October 12, 2011
China failed to sell any of the 300,000 tonnes of reserve soy it offered at an auction on Tuesday (Oct 11), the China National Grain and Oils Information Centre said.
This was the 21st batch of state soy reserves put under the hammer since December of last year. However, the government only sold out 16,100 tonnes of the total 6.27 million tonnes of soy from reserves at those auctions.
The reserve soy lost appeal as traders paid more attention to new soy. The floor price of RMB3,960 (US$621)/tonne at the auction was just slightly lower than purchase prices of new soy.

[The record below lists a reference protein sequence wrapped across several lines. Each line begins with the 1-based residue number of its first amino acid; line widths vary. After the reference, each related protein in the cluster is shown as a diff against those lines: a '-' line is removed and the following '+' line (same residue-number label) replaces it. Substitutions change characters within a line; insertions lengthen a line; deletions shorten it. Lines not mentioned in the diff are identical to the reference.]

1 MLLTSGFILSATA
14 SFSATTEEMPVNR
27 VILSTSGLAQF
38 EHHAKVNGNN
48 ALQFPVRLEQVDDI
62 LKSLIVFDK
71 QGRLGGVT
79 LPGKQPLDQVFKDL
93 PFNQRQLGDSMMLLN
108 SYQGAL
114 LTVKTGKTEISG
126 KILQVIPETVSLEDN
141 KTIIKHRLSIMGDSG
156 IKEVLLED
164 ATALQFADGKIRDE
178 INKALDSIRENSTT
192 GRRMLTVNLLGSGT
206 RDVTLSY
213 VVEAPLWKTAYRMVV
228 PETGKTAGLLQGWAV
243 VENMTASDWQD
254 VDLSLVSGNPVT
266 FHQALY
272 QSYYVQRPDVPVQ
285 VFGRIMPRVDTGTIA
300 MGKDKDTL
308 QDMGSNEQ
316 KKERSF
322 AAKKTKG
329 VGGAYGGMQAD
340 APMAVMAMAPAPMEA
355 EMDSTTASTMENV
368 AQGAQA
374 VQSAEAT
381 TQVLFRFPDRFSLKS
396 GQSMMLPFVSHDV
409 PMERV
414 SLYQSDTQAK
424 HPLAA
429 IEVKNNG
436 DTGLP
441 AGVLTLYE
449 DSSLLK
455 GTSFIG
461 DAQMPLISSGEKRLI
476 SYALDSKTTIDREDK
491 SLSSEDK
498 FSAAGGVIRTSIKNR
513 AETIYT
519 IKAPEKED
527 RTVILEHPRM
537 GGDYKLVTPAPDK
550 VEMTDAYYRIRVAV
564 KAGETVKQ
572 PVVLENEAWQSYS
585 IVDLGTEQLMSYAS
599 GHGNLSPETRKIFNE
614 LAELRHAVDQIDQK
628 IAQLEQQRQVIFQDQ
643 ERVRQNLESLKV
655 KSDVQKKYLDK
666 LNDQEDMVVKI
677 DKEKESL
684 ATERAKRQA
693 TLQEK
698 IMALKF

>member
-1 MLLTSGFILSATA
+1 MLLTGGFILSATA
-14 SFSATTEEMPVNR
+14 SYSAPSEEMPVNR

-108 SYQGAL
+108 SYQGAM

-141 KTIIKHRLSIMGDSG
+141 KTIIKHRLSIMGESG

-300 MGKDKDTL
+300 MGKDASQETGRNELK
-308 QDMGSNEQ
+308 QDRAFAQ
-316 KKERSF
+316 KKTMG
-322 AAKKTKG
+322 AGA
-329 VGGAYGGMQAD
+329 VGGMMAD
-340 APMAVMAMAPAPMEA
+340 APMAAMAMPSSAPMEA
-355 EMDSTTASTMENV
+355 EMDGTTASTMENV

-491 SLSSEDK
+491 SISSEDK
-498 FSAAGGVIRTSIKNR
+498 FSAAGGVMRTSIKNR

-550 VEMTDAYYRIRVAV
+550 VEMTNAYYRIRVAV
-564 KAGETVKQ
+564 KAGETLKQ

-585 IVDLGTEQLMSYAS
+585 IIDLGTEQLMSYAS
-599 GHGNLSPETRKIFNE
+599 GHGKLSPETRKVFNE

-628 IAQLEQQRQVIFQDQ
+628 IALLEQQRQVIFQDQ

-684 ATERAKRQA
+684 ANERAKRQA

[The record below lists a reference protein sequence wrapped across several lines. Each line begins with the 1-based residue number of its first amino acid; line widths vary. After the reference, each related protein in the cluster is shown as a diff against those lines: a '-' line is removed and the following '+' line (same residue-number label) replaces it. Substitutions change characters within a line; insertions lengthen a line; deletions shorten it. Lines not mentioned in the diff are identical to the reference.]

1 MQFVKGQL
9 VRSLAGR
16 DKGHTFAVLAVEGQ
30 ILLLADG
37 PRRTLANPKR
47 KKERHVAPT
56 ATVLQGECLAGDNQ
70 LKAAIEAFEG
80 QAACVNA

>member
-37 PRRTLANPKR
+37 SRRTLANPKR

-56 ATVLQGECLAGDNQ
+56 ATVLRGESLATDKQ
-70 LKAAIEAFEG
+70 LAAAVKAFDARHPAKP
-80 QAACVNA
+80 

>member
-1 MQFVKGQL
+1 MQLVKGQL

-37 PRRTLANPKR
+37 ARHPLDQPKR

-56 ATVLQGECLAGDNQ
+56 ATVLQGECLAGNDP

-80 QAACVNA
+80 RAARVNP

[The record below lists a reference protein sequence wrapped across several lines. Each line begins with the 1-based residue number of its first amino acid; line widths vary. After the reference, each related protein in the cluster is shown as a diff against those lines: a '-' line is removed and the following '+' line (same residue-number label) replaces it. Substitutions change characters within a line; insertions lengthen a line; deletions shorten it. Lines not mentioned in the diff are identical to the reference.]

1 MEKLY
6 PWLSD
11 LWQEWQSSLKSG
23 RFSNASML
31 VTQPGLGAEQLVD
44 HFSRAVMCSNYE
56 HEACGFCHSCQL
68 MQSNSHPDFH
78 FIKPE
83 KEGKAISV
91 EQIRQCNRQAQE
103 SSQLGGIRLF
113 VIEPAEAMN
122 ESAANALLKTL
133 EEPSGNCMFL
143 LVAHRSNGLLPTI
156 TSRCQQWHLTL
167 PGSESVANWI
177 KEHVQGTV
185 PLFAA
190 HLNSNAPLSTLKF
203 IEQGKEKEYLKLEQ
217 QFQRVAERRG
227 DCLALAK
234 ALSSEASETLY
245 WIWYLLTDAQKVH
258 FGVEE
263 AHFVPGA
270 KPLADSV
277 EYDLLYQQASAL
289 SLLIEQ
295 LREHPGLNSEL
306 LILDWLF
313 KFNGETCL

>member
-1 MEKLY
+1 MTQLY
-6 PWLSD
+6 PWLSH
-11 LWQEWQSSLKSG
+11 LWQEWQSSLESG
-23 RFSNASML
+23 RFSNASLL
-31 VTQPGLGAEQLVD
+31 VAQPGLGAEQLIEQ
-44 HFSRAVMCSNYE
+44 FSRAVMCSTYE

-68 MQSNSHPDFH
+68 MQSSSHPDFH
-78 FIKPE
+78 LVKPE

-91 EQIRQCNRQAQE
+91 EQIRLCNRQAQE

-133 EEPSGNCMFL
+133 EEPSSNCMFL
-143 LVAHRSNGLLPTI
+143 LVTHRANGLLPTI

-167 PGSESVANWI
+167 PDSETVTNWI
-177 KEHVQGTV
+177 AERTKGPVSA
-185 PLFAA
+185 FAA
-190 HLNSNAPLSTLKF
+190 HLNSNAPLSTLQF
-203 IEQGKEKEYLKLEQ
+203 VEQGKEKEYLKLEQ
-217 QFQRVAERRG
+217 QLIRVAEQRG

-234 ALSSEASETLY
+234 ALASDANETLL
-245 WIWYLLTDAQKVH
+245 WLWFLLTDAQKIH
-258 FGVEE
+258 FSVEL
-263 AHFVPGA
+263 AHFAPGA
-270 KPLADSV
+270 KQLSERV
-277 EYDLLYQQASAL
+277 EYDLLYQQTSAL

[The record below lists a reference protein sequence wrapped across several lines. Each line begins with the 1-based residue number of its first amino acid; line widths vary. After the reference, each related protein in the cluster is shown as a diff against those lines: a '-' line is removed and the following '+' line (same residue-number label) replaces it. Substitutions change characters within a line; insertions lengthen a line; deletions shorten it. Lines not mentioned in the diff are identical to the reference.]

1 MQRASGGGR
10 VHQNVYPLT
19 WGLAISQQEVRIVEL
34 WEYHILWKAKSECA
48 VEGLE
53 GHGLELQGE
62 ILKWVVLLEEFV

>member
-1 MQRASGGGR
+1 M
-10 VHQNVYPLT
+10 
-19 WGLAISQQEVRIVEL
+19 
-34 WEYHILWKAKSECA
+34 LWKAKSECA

By October 10, the country's biggest soy producing area, Heilongjiang province, had completed harvesting. Purchase prices of new soy stand at RMB4,000-4,100 (US$627-643)/tonne. However, crushers have not started large purchases but are generally adopting a wait-and-see attitude.
Industry analysts predict that output cuts and rising planting costs will give firm support to the soy market in the fourth quarter, adding that RMB4,000/tonne is likely to be the bottom purchase price for new soy this year.